Although OPMs are mostly promoting these types of offerings as short-term services for colleges in light of the pandemic, industry experts say they have the potential to help the companies find clients and drum up new types of business. Simmons’ expanded partnership with 2U, for instance, was born out of a need to prepare for the fall term and a desire to continue expanding online. 

And the Maryland system may explore offering centralized instructional design help even after the crisis subsides. “Not all of our institutions have access to as much instructional design support,” Bishop said. “That’s going to get even worse as we begin to really suffer budget cuts as a result of the pandemic.” 

What’s ahead? 

Sources interviewed for this story agree OPMs will play a larger role going forward in bringing programs online, a roughly decade-long trend the pandemic has accelerated. They disagree, however, about what those relationships will look like.

Simmons University has worked with 2U on a revenue-share basis for several graduate degrees, and their expanded partnership will use that same model. Yet this type of contract has caught the attention of federal legislators who question whether it’s lawful and critics who contend it’s driving up the price of education. 

Drinan, now president emerita at Simmons, defends the use of revenue-share agreements. “How else are you going to pay them? Do you want to write them a check upfront?” she said. “We don’t have a check to write upfront for things like the constant ongoing development of a highly sophisticated technology platform (and) the access to marketing, the likes of which we could not possibly replicate.”

And industry experts say the revenue-share approach is becoming more attractive to colleges that want to quickly launch online programs but whose budgets are stretched thin by the pandemic. 

“There’s no question that we’ve seen an increase in people interested in the revenue sharing, and is that a surprise to us? No,” Paucek told Education Dive in September. “COVID is having a huge financial impact (on) higher ed as a whole.”

The University of New Haven, a private institution in Connecticut, struck up a revenue-share agreement with Wiley over the summer to launch six online graduate programs in January and another one in the fall of 2021. 

To transition to remote learning this year, the university upgraded classroom technology and trained faculty to teach online, said Cynthia Gallatin, its chief of digital learning initiatives. “This collaboration at this time really allowed the university to move and expand very quickly without stretching all of the existing departments and resources,” she said. “COVID demands I think helped move this through, but there had been conversations prior.” She declined to share the value of the revenue split. 

OPM leaders and industry experts are quick to point out that other forms of financing are gaining traction. 

Deals in which colleges play a flat fee for a specific service, such as marketing or instructional design, have “ticked up” slightly as a share of transactions so far in 2020 as compared to last year, despite the pandemic, said Brady Colby, founder and CEO of Thirty Two Edu, which tracks the OPM market. 

His theory? The new uncertainty over finances and enrollment could be making some colleges more cautious about entering long-term contracts. He also suspects negative publicity around revenue-share agreements and universities developing their own online capabilities are factors.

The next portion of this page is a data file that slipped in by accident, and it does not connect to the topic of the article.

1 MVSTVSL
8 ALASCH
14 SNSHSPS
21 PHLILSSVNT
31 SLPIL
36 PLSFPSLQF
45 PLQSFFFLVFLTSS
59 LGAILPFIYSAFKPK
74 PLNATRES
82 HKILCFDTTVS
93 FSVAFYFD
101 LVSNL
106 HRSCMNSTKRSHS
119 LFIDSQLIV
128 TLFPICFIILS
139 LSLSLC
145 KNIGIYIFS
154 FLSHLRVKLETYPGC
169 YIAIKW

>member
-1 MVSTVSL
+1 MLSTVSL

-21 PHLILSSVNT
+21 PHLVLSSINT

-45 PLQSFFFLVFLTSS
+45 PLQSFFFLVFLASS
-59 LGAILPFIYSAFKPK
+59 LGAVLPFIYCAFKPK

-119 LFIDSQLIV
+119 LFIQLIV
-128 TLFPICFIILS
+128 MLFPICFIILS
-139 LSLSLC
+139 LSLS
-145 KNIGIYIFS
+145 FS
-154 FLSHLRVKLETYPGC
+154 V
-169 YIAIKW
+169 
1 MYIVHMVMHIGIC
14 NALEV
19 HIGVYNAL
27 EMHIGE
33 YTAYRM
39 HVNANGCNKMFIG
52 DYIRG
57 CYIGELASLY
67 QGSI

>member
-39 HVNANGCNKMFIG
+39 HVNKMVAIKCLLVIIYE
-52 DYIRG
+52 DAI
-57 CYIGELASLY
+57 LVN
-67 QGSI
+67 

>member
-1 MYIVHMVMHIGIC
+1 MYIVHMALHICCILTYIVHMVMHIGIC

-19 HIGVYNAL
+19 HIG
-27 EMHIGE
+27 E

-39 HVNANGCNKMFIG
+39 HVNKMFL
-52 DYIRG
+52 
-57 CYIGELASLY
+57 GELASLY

“How else are you going to pay them? Do you want to write them a check upfront?”

Helen Drinan

President emerita, Simmons University


Yet colleges with weaker finances may feel backed into a corner. “I’m particularly concerned about the smaller, tuition-reliant institutions like the small liberal arts schools that may have had to close their (campus) …. in response to the pandemic and so lost (a) tremendous part of their revenue stream,” said Taela Dudley, a senior policy associate at The Century Foundation, a left-leaning think tank that has criticized revenue-share agreements. 

Many colleges lost key revenue sources, such as housing and dining, this year. But they still need to stabilize their finances, and attempting to boost enrollment by contracting with a third-party provider for student recruitment could be an attractive option, Dudley explained. 

John Katzman, CEO and founder of Noodle Partners, put it more bluntly: “Schools that are not desperate are done with traditional revenue-share agreements.” 

Katzman started Noodle Partners after he left 2U, a company he co-founded, and has since been a vocal critic of traditional revenue-share agreements. Noodle Partners offers fee-for-service contracts and a revenue-share model that switches to fee-based payments after a university pays back the initial investment.  

And some colleges may need more targeted help from OPMs. 

W. Andrew McCollough, associate provost for teaching and technology at the University of Florida, noted that the institution has used OPMs to start programs but learned over time how to provide some of those services in-house. When programs need help, it’s often with marketing and recruitment.  

Likewise, Jerry Rhead, head of academic entrepreneurship at Michigan State University’s HUB for Innovation in Learning and Technology, said the school has grown its capacity to run online programs and will carefully choose which services to develop internally and which they’ll use an outside partner for.

“We don’t really need instructional design support, we don’t necessarily need upfront funding from an OPM to be able to bridge the development of those programs,” Rhead said. “We need assistance in the marketing realm, and we need assistance in the student recruitment realm.” 

Schools will need to be adaptable in the coming years and the pandemic may make them wary of being locked into long-term contracts, Rhead said. Schools may also want help offering more stackable or short-term credentials.  

“The need is changing,” he added. “The service that OPMs provide has to change as well.